If you are coming to the Aran Islands to go Glamping or camping from Cork you can go directly. This means you would need to either drive or take public public transport to Limerick. Then from Limerick you would go to Galway and then onto Rossaveal where you can get a ferry to the Aran Islands.
If you wish to take the scenic route. A suggestion would be to go to Killarney and travel around the Dingle peninsula and the Ring of Kerry and then head through Limerick to Galway. You can also take a ferry across the mouth of the river Shannon. This brings you out to the South of County Clare which is the coastal part and you can make your way down through Lahinch, The Cliffs of Moher and then onto Doolin where you can take a ferry to any of the Aran Islands. This part is basically the Wild Atlantic Way and is known for it’s scenic beauty. This section is not on a public transport route but there are tours which go in this general direction.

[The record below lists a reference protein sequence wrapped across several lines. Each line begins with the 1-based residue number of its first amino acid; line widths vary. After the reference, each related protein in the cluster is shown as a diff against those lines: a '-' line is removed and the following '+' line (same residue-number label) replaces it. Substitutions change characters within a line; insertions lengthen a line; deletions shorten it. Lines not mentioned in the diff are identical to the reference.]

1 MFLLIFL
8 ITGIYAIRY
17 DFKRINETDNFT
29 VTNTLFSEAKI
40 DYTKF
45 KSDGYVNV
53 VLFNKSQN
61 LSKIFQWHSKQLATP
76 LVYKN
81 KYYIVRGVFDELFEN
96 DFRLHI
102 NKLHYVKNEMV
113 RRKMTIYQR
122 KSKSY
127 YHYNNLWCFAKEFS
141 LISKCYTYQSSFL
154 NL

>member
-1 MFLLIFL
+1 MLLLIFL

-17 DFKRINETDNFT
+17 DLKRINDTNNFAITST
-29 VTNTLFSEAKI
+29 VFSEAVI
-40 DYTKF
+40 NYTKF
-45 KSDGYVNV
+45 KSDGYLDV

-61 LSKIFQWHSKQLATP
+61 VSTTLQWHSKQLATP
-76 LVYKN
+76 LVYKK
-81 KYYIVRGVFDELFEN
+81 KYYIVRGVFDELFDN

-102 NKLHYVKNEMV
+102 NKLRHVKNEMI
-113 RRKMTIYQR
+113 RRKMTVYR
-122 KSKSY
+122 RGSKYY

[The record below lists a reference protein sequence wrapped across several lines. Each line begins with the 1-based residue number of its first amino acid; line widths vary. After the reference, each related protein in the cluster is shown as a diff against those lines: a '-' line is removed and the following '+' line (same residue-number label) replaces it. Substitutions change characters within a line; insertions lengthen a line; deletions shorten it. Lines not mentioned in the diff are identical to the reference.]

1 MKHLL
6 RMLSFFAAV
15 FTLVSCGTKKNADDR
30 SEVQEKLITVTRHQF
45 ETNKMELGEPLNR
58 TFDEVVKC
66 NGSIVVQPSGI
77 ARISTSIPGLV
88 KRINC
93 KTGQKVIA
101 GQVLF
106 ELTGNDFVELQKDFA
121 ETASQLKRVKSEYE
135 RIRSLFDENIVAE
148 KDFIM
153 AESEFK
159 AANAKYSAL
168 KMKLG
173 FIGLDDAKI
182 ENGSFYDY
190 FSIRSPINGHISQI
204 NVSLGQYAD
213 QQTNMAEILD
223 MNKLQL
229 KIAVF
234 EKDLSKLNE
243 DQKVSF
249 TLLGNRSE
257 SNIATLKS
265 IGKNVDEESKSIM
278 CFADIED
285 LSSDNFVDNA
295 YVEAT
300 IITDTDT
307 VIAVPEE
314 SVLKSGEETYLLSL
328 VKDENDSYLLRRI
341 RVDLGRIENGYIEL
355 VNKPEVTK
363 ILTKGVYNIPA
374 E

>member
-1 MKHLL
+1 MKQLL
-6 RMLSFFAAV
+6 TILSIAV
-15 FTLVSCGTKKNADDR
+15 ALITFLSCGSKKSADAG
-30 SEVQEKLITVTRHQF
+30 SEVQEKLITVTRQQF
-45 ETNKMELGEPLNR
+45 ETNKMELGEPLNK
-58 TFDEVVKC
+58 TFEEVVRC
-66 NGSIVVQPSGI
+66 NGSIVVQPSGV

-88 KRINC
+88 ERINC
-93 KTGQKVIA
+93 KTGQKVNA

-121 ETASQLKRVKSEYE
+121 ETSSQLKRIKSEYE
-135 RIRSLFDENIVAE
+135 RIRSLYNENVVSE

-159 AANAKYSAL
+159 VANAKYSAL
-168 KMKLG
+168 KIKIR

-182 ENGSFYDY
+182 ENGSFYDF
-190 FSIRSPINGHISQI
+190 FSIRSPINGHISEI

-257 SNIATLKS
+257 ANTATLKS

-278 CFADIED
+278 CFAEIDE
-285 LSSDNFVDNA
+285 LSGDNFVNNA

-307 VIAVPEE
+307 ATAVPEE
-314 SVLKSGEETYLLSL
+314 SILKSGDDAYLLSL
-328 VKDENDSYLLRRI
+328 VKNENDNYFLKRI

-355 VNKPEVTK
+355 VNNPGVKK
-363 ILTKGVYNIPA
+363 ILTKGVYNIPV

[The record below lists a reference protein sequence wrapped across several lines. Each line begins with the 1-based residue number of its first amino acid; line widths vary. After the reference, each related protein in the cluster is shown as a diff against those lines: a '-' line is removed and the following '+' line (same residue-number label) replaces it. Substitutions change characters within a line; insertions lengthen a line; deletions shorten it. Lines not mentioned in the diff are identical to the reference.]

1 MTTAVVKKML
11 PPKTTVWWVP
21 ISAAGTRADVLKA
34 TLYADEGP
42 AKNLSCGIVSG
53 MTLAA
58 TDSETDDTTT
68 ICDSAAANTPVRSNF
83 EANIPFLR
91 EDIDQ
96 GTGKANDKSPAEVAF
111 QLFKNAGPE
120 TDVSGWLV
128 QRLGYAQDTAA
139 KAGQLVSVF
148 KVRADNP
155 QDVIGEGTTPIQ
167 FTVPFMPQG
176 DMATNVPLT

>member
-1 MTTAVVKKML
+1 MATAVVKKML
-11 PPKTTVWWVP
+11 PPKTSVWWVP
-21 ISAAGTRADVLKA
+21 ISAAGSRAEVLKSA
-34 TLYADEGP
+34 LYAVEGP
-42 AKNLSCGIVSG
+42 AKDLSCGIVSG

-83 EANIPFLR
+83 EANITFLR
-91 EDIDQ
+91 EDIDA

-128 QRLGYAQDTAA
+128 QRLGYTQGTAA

Cork on the Wild Atantic Way
The Co. Cork phase of the Wild Atlantic Way is 470km long beginning from the picturesque town of Kinsale to the south of Cork City and consummation in the Beara Peninsula close to the town of Kenmare in Co. Kerry where the following stage begins.
This Wild Atlantic Way drive along Cork’s coast takes no less than 2 days to finish. However with such a great amount to see and do, you ought to attempt to use in any event a week on this stage to douse up perspectives, the craic (fun) and provide for yourself time to do strolls and different exercises.
A portion of the best towns, towns and islands to visit on the Cork course incorporate Kinsale, Clonakilty, Rosscarbery, Skibbereen, Baltimore, Sherkin Island, Clear Island, Ballydehob, Schull, Whiddy Island, Bantry, Glengarriff, Castletownbere, Bere Island, Dursey Island and completing in Kenmare.